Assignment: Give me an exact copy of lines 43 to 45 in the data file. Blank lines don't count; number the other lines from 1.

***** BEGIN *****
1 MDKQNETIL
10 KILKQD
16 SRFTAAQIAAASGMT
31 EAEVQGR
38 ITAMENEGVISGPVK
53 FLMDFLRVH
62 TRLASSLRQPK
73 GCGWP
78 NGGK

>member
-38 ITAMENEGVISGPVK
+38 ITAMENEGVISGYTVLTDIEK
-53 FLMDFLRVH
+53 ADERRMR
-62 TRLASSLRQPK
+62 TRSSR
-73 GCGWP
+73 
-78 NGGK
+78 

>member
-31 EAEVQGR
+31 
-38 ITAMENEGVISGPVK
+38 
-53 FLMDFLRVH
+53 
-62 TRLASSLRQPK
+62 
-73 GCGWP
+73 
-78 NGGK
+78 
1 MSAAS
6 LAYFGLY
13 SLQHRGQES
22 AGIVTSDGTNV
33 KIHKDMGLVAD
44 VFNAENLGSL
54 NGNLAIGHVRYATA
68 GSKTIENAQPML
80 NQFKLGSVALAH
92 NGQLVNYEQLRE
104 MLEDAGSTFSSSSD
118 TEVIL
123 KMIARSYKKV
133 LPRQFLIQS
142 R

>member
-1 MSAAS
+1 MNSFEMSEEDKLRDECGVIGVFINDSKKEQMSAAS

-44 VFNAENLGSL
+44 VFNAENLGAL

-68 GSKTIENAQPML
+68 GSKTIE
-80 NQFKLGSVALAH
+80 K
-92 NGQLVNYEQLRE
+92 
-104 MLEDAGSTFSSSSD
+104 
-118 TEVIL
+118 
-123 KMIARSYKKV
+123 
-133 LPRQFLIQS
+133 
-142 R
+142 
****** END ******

92 NGQLVNYEQLRE
104 MLEDAGSTFSSSSD
118 TEVIL